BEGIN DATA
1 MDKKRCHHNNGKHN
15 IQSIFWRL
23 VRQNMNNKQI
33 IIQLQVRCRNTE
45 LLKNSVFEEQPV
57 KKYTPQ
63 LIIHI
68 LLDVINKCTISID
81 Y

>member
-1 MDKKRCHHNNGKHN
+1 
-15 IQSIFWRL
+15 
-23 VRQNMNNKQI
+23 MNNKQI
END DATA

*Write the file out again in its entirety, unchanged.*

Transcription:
1 MDKKRCHHNNGKHN
15 IQSIFWRL
23 VRQNMNNKQI
33 IIQLQVRCRNTE
45 LLKNSVFEEQPV
57 KKYTPQ
63 LIIHI
68 LLDVINKCTISID
81 Y

>member
-1 MDKKRCHHNNGKHN
+1 
-15 IQSIFWRL
+15 
-23 VRQNMNNKQI
+23 MNNKQI